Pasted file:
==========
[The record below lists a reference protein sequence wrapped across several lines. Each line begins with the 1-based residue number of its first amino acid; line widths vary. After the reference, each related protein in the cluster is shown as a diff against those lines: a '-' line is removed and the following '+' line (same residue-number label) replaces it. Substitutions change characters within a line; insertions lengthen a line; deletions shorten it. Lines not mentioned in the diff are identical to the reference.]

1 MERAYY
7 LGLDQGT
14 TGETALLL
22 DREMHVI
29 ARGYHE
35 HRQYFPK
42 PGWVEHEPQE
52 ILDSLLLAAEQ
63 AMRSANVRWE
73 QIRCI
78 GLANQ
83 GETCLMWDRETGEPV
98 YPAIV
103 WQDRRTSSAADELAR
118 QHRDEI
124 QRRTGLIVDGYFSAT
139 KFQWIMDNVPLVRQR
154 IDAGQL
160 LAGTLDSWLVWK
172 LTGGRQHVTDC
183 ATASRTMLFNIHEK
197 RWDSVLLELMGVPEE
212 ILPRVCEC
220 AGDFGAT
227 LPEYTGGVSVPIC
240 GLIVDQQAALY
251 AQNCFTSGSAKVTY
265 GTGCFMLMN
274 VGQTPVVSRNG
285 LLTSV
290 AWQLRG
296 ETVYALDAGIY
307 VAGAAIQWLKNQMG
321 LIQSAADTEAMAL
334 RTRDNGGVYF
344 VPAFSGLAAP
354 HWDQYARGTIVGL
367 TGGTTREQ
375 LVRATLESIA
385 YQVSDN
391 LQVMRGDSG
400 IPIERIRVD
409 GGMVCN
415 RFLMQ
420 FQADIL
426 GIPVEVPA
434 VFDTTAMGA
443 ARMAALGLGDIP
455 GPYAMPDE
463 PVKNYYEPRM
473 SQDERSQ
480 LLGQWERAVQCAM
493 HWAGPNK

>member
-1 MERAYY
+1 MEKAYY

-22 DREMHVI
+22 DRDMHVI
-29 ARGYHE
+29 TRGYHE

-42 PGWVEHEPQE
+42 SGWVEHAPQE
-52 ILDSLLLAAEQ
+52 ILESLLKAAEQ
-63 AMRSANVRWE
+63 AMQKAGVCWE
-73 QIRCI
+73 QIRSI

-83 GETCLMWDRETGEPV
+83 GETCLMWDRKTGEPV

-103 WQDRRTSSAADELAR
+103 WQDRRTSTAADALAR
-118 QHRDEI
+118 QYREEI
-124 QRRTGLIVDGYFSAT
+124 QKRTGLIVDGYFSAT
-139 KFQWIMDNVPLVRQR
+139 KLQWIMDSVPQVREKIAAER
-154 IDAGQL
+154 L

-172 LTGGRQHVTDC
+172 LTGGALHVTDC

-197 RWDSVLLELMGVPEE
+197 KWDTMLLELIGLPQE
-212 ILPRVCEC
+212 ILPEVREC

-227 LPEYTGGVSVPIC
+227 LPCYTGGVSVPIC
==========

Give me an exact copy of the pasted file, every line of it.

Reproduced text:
[The record below lists a reference protein sequence wrapped across several lines. Each line begins with the 1-based residue number of its first amino acid; line widths vary. After the reference, each related protein in the cluster is shown as a diff against those lines: a '-' line is removed and the following '+' line (same residue-number label) replaces it. Substitutions change characters within a line; insertions lengthen a line; deletions shorten it. Lines not mentioned in the diff are identical to the reference.]

1 MERAYY
7 LGLDQGT
14 TGETALLL
22 DREMHVI
29 ARGYHE
35 HRQYFPK
42 PGWVEHEPQE
52 ILDSLLLAAEQ
63 AMRSANVRWE
73 QIRCI
78 GLANQ
83 GETCLMWDRETGEPV
98 YPAIV
103 WQDRRTSSAADELAR
118 QHRDEI
124 QRRTGLIVDGYFSAT
139 KFQWIMDNVPLVRQR
154 IDAGQL
160 LAGTLDSWLVWK
172 LTGGRQHVTDC
183 ATASRTMLFNIHEK
197 RWDSVLLELMGVPEE
212 ILPRVCEC
220 AGDFGAT
227 LPEYTGGVSVPIC
240 GLIVDQQAALY
251 AQNCFTSGSAKVTY
265 GTGCFMLMN
274 VGQTPVVSRNG
285 LLTSV
290 AWQLRG
296 ETVYALDAGIY
307 VAGAAIQWLKNQMG
321 LIQSAADTEAMAL
334 RTRDNGGVYF
344 VPAFSGLAAP
354 HWDQYARGTIVGL
367 TGGTTREQ
375 LVRATLESIA
385 YQVSDN
391 LQVMRGDSG
400 IPIERIRVD
409 GGMVCN
415 RFLMQ
420 FQADIL
426 GIPVEVPA
434 VFDTTAMGA
443 ARMAALGLGDIP
455 GPYAMPDE
463 PVKNYYEPRM
473 SQDERSQ
480 LLGQWERAVQCAM
493 HWAGPNK

>member
-1 MERAYY
+1 MEKAYY

-22 DREMHVI
+22 DRDMHVI
-29 ARGYHE
+29 TRGYHE

-42 PGWVEHEPQE
+42 SGWVEHAPQE
-52 ILDSLLLAAEQ
+52 ILESLLKAAEQ
-63 AMRSANVRWE
+63 AMQKAGVCWE
-73 QIRCI
+73 QIRSI

-83 GETCLMWDRETGEPV
+83 GETCLMWDRKTGEPV

-103 WQDRRTSSAADELAR
+103 WQDRRTSTAADALAR
-118 QHRDEI
+118 QYREEI
-124 QRRTGLIVDGYFSAT
+124 QKRTGLIVDGYFSAT
-139 KFQWIMDNVPLVRQR
+139 KLQWIMDSVPQVREKIAAER
-154 IDAGQL
+154 L

-172 LTGGRQHVTDC
+172 LTGGALHVTDC

-197 RWDSVLLELMGVPEE
+197 KWDTMLLELIGLPQE
-212 ILPRVCEC
+212 ILPEVREC

-227 LPEYTGGVSVPIC
+227 LPCYTGGVSVPIC